Facing up to history: France and Algeria’s bloody past
As Emmanuel Macron admits that France covered up its torture and killing of a top Algerian lawyer in 1957, we look at the North African country’s bloody struggle against French rule.
The war of independence left half a million dead — say the French — or 1.5 million according to the Algerians, and very nearly tore France apart.
Soul searching over the torture and killings carried out by French troops — as well as the tens of thousands of Algerians who fought for the French but were abandoned to their fate — is still going on 60 years later.
Bitter at being forced into exile in France, Algerian-born French “pieds noirs” (black feet) became the bedrock of the country’s anti-Muslim far right.
– French colonisation –
In 1830 France invades Algeria, using a diplomatic incident as a pretext. It was then part of the vast but tottering Ottoman Empire.
The country becomes a part of France in 1848 after the hero of its long resistance, Emir Abdelkader, surrenders.
Large numbers of European settlers pour in from France, Spain, Italy and Malta.
An 1870 decree grants French citizenship to Algerian Jews but excludes Muslims. They remain second class citizens until 1958.
Hundreds of thousands of Algerians fight and die for France in both world wars. But rising Arab nationalism, and France’s dismissal of native demands, lead to bloody riots in eastern Algeria on the day World War II ends in Europe in 1945.
The May 5 violence ends with French forces massacring between 6,000 and 30,000 people.
French Algeria is never the same again.
– War of independence –
In October 1954 the newly created Algerian National Liberation Front (FLN) starts a war for independence.
On the night of November 1, known as “Toussaint Rouge” (Red All Saints Day), explosions rock government buildings across the country, leaving 10 dead.
Blood really begins to flow after an FLN attack on the city of Skikda (then Philippeville) and on mining villages near Constantine on August 20, 1955.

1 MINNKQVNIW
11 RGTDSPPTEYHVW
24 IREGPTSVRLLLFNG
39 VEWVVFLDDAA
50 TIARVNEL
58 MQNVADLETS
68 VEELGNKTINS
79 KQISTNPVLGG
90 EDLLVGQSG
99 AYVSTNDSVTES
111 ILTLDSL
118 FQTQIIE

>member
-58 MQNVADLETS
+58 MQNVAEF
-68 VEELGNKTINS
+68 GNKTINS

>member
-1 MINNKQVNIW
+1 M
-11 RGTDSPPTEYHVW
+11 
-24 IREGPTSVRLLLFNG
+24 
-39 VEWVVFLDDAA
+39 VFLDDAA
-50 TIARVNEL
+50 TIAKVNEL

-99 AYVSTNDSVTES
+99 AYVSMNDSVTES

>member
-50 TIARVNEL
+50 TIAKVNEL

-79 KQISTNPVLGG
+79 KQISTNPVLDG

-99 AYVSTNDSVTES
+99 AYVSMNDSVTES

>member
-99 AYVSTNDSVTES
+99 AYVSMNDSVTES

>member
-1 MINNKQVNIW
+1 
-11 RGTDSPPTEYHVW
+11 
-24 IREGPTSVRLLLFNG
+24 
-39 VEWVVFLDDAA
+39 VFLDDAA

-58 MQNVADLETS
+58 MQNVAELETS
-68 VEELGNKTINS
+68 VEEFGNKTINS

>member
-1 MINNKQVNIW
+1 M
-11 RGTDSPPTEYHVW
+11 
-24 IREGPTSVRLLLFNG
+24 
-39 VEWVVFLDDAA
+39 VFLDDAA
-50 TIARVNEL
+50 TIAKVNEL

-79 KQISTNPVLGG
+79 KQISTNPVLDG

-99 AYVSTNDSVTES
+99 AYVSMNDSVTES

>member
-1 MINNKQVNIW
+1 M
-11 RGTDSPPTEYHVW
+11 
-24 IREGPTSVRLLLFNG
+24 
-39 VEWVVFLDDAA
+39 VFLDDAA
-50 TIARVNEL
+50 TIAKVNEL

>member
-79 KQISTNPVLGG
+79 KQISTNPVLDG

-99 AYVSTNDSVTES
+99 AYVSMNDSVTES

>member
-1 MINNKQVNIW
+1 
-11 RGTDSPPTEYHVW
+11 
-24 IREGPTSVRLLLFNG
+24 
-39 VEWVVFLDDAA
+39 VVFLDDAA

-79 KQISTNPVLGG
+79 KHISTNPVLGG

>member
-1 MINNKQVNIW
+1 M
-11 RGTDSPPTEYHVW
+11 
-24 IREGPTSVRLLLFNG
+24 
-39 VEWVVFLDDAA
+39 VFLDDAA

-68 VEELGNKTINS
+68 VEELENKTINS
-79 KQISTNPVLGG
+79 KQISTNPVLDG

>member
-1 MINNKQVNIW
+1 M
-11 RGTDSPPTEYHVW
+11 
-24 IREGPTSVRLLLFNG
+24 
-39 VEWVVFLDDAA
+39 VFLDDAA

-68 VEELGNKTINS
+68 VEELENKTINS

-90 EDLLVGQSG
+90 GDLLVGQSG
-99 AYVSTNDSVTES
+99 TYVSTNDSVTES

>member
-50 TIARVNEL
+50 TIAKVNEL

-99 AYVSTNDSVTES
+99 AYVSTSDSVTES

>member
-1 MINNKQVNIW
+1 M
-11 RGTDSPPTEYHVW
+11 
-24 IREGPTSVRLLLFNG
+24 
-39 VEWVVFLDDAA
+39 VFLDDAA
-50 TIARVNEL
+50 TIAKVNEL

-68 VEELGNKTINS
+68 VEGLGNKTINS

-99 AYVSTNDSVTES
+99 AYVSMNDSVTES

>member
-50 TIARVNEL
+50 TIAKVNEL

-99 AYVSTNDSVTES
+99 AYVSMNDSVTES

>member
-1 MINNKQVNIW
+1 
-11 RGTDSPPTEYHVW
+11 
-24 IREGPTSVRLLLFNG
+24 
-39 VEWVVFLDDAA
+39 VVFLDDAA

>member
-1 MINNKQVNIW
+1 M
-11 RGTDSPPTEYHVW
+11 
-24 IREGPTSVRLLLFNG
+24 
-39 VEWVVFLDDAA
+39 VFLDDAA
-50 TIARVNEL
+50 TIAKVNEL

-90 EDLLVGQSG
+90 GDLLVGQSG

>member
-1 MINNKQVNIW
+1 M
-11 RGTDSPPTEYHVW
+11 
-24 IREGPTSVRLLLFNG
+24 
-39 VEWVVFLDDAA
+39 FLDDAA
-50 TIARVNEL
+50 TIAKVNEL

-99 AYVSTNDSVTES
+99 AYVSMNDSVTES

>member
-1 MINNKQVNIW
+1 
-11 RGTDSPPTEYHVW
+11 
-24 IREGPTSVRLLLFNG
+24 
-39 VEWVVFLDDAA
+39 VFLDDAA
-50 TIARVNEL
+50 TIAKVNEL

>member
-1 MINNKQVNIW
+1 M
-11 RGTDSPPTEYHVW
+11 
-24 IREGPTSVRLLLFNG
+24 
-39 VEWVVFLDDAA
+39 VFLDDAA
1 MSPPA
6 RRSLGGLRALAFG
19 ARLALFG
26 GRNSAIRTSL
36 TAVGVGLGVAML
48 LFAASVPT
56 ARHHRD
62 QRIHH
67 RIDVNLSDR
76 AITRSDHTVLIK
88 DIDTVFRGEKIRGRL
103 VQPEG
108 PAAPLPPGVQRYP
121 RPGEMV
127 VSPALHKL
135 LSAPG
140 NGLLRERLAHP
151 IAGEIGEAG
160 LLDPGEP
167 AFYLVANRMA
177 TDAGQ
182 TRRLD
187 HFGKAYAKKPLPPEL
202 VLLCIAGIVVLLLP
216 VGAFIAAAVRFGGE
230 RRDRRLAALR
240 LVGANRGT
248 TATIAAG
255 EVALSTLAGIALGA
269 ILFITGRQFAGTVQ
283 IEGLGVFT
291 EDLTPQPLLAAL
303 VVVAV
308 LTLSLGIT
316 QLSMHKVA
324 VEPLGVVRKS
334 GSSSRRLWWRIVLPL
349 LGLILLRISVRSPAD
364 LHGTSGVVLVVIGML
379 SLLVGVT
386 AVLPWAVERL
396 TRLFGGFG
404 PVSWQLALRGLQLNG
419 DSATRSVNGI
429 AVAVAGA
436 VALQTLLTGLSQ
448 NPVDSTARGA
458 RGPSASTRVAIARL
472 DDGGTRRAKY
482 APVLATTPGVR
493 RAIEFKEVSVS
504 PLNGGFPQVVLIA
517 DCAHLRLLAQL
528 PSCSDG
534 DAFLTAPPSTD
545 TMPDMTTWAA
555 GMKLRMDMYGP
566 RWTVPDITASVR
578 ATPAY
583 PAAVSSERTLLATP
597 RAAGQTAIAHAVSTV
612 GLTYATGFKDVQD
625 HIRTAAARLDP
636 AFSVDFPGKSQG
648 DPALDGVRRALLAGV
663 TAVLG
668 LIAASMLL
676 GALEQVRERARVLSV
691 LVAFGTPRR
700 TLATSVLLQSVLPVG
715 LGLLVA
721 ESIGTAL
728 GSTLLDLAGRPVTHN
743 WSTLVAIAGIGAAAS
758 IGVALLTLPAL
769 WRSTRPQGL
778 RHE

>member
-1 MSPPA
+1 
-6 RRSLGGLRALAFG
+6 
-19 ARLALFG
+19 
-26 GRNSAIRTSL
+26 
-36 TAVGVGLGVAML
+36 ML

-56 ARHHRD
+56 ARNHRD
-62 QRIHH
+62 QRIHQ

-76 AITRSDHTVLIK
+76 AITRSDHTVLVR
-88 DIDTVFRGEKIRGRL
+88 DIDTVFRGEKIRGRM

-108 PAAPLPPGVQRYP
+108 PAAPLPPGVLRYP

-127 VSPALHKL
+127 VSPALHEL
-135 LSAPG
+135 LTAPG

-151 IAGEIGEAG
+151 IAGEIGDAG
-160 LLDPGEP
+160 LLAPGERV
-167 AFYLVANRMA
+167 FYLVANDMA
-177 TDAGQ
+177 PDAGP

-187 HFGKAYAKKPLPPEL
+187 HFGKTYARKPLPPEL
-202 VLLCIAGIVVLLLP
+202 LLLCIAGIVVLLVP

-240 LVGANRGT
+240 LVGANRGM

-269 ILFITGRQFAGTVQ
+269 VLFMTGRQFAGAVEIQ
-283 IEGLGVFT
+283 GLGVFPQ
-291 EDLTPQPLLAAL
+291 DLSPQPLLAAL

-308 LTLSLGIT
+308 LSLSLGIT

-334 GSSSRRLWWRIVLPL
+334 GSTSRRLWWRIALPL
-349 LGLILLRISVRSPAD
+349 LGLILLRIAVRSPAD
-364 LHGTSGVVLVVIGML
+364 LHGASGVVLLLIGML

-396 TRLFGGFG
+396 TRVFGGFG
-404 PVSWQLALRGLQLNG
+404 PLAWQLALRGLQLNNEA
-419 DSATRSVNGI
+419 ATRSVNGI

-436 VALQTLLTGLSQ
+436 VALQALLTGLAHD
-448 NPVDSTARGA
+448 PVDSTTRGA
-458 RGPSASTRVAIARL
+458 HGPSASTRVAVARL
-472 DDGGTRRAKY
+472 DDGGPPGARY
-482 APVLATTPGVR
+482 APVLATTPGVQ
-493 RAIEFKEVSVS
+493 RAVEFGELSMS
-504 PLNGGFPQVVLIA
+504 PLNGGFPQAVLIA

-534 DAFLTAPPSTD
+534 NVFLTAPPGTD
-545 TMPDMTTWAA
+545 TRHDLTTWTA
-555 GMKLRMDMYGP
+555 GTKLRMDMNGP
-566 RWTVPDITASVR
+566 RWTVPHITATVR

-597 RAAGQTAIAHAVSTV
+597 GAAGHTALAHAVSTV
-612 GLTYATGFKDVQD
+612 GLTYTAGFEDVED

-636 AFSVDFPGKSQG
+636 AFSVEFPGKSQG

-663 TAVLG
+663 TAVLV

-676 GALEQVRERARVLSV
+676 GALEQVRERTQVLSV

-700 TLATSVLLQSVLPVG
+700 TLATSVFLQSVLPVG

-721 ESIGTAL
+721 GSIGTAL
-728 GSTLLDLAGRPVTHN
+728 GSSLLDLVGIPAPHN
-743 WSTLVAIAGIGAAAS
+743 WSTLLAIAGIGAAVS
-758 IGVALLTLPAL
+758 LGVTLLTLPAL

While fighters butcher European women and children, the vengeance wreaked on the Muslim population by the French is even worse.
The carnage continues with FLN bomb attacks shifting to the capital Algiers in late 1956, with French paratroopers using torture and summary executions to brutally hit back in what came known as the “Battle of Algiers”.
Lawyer Ali Boumendjel is killed during this period, with the authorities saying he had committed suicide.
– Enter De Gaulle –
Charles de Gaulle, France’s World War II hero, returns to power in 1958.
Support for the war is waning, and many of France’s allies were also turning against her.
De Gaulle calls a referendum on January 8, 1961 and three-quarters of mainland voters agree to grant Algeria self-determination.
By this stage, the fighting has spilled over into France.
The far-right nationalist Organisation Armee Secrete (OAS) vows to keep Algeria French and begins a series of bombings and assassinations on both sides of the Mediterranean.
On the night of April 21-22, elements of the French military revolt, but their coup fails.
That October in Paris up to 200 pro-Algerian independence demonstrators drown after being thrown into the Seine River by the police.
– Peace accord –
De Gaulle began talks with the FLN and a peace agreement is finally signed on March 18, 1962.
A ceasefire is meant to end the eight years of fighting, but violence continues.
The French vote nine to one in favour of the deal in an April 9 referendum with 99.7 percent of Algerians approving it on July 1.
Two days later De Gaulle declares Algeria independent.
– Bloody aftermath –
Around one million “pieds-noirs” flee to France where they live alongside Algerian immigrants they blame for their misfortune.
Some 55,000 Algerians who fought on the French side, known as “Harkis”, are massacred by the FLN. Another 60,000 end up in miserable camps in France.
The FLN’s Ahmed Ben Bella becomes Algeria’s first president, but is ousted in a military coup in 1965.
– ‘Crime against humanity’ –
France has long agonised over its colonial past.
But it is only in 2012 that Socialist president Francois Hollande acknowledges the “unjust and brutal… suffering inflicted on the Algerian people.”
President Emmanuel Macron — the first born after the conflict — goes even further in recognising the scale of abuses by French troops.
He declares Algeria’s colonisation a “crime against humanity” before being elected and on Tuesday admits that French soldiers murdered Boumendjel in 1957 and then covered up his death.